In vitro fertilization (IVF) is currently the most effective treatment available for infertility of nearly all causes. It is a very precise and controlled process, which involves stimulating the growth of multiple eggs, removal of the eggs from the ovaries (egg retrieval), fertilization in the embryology laboratory, and subsequent placement of the best-quality embryos into the uterus (embryo transfer). Despite continuing improvements in the technology, unfortunately there are times when IVF is not successful on the first or second try. While the devastation that often accompanies a negative pregnancy test after IVF is completely natural, it is important to understand why it is that IVF pregnancy rates are not 100% and why, in most cases, you should consider trying again.
When an IVF cycle is not successful, the most common reason is that the embryo(s) stop growing before they can implant. Other possible factors to be considered include the uterine receptivity and the mechanics of the embryo transfer, but the large majority of unsuccessful IVF cycles can be attributed to embryo quality.
When we speak of embryo quality, we are referring to the ability of the embryo to continue growing and to “stick” once it is inside the uterus. To some degree, this can be predicted by the appearance of the embryos prior to the transfer. All embryos are assigned grades based on their rate of development and some more subjective features such as symmetry of cells and degree of fragmentation.
Embryos with high quality grades are more likely to implant than those with low quality grades, but sometimes even the most perfect-looking embryo does not implant. What could possibly explain this? The answer comes from decades of clinical experience, which has consistently shown that the factor that best predicts whether a woman will become pregnant after IVF is the quality of the eggs which produced the embryos. Other important components include the quality of the sperm and the quality of the embryology laboratory (for example, culture conditions and expertise of the embryology staff vary from lab to lab), but the quality of the eggs is without a doubt the most important as it is the responsibility of the egg to ensure a normal chromosomal complement in the embryo.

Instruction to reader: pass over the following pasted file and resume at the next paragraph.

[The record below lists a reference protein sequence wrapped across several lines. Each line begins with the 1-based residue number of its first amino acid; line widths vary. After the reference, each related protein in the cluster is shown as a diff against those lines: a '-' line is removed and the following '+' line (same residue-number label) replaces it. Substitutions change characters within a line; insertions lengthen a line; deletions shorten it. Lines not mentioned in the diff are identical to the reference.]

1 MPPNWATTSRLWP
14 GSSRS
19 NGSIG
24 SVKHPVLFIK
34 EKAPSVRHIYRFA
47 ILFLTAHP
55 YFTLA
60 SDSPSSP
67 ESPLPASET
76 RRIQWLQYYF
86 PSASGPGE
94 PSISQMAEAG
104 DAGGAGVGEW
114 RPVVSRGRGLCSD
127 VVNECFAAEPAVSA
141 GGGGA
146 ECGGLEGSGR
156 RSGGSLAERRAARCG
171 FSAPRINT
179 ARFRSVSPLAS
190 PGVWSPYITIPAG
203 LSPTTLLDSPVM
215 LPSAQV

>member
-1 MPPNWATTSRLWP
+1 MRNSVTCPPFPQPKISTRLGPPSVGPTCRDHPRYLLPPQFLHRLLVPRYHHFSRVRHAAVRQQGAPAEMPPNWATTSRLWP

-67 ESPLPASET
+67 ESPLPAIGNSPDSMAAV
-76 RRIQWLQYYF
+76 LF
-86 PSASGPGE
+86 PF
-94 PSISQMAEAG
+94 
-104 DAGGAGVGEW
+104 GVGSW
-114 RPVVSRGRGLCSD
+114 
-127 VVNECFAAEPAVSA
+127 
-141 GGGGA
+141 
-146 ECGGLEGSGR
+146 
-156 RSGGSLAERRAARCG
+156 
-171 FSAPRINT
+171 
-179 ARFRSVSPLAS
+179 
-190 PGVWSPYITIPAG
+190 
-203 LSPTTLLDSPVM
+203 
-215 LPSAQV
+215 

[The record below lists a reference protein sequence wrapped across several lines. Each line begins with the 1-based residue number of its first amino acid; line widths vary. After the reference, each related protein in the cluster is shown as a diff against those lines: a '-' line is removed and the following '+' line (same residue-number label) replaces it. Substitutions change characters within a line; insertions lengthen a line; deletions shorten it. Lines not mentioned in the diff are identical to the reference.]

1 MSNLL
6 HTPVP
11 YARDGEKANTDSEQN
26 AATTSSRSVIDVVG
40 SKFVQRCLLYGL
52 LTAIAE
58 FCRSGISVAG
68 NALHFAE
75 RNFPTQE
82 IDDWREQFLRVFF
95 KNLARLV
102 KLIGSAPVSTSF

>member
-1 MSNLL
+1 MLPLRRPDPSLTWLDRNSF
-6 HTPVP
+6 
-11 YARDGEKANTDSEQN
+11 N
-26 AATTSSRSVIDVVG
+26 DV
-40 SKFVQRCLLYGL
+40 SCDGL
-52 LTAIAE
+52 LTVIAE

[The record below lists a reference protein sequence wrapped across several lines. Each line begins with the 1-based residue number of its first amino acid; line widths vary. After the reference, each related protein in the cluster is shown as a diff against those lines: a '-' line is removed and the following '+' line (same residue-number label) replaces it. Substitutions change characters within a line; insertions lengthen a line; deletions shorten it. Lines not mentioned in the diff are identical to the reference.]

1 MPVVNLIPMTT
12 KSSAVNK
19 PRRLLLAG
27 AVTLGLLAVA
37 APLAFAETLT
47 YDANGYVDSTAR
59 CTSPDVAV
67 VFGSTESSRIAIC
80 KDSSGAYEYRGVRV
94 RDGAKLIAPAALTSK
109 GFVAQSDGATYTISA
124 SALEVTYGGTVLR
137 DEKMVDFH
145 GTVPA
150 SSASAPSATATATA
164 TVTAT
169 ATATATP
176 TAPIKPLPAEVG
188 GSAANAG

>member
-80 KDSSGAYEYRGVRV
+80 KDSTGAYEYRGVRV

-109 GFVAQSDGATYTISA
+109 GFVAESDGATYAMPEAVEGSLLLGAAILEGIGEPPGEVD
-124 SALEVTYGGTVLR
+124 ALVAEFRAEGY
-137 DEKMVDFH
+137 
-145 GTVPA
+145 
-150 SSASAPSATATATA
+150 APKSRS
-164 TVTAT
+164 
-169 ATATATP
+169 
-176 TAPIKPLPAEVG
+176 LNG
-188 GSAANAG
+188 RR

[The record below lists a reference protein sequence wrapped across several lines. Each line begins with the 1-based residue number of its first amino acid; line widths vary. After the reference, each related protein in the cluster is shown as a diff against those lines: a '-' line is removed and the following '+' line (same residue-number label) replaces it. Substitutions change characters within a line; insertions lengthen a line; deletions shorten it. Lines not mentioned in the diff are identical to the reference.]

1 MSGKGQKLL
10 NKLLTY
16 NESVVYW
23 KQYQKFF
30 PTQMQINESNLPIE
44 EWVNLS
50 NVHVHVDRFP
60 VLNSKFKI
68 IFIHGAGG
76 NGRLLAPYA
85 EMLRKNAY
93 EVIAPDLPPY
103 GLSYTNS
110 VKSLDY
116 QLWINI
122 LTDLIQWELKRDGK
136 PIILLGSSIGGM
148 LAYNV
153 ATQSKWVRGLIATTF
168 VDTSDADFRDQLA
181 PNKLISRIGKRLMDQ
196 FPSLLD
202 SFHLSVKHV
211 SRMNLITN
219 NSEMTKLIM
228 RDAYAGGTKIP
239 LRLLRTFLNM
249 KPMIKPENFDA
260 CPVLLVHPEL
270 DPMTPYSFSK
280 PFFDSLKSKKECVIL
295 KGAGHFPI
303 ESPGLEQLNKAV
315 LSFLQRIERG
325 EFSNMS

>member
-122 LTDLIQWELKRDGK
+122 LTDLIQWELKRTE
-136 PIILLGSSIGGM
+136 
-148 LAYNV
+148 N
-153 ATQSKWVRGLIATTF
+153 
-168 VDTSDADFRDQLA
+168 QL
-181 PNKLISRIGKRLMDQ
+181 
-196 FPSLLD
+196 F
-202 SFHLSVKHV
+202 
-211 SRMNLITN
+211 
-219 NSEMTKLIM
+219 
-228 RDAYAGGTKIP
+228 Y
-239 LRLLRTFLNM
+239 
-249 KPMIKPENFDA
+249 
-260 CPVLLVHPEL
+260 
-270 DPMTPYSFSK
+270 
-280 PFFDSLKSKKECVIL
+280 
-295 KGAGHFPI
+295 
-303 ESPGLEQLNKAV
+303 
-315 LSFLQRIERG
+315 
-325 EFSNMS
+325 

Egg quality is primarily determined by a woman’s age, but can vary from month to month since, at the beginning of each menstrual cycle, a woman has a different “batch” of eggs that can potentially be utilized for IVF. Egg quality can also be influenced by decisions made by your IVF doctor, such as the choice of ovarian stimulation protocol, the choice of hormone medications to achieve follicle growth, and the timing of the ovulation trigger. Because of the normal cycle-to-cycle variability in egg quality and the ability to modify the ovarian stimulation based on what was learned from the previous IVF attempt(s), in most cases, IVF is worth trying again.
Within each age group, the chance of pregnancy from IVF is the same for the first 3-4 attempts, and though it decreases a little thereafter, we continue to see pregnancies in patients even on their fifth or sixth attempt. In fact, a recent study reported that, in patients undergoing up to six cycles of IVF, the probability of eventually having a baby was excellent (up to 86% for women < 35, and up to 42% for women over 40).